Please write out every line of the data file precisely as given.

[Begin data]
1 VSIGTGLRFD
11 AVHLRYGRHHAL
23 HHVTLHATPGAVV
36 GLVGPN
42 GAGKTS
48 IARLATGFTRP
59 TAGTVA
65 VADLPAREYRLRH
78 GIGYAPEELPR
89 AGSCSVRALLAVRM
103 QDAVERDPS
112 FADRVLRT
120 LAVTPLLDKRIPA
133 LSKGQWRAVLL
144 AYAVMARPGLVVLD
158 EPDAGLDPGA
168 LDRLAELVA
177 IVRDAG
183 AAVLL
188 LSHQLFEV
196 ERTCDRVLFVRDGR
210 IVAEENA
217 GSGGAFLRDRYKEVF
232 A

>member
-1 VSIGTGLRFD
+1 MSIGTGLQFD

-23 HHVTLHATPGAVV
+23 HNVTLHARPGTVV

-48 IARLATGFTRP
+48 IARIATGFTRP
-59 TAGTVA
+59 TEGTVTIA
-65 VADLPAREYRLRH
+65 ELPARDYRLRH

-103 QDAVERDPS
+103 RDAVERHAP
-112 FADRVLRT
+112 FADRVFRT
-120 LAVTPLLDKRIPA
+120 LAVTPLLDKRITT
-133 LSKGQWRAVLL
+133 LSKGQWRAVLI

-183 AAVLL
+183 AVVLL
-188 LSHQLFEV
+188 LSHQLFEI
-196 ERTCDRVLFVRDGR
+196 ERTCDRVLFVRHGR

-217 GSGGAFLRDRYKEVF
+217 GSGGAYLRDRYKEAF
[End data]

1 VSIGTGLRFD
11 AVHLRYGRHHAL
23 HHVTLHATPGAVV
36 GLVGPN
42 GAGKTS
48 IARLATGFTRP
59 TAGTVA
65 VADLPAREYRLRH
78 GIGYAPEELPR
89 AGSCSVRALLAVRM
103 QDAVERDPS
112 FADRVLRT
120 LAVTPLLDKRIPA
133 LSKGQWRAVLL
144 AYAVMARPGLVVLD
158 EPDAGLDPGA
168 LDRLAELVA
177 IVRDAG
183 AAVLL
188 LSHQLFEV
196 ERTCDRVLFVRDGR
210 IVAEENA
217 GSGGAFLRDRYKEVF
232 A

>member
-1 VSIGTGLRFD
+1 MSIGTGLQFD

-23 HHVTLHATPGAVV
+23 HNVTLHARPGTVV

-48 IARLATGFTRP
+48 IARIATGFTRP
-59 TAGTVA
+59 TEGTVTIA
-65 VADLPAREYRLRH
+65 ELPARDYRLRH

-103 QDAVERDPS
+103 RDAVERHAP
-112 FADRVLRT
+112 FADRVFRT
-120 LAVTPLLDKRIPA
+120 LAVTPLLDKRITT
-133 LSKGQWRAVLL
+133 LSKGQWRAVLI

-183 AAVLL
+183 AVVLL
-188 LSHQLFEV
+188 LSHQLFEI
-196 ERTCDRVLFVRDGR
+196 ERTCDRVLFVRHGR

-217 GSGGAFLRDRYKEVF
+217 GSGGAYLRDRYKEAF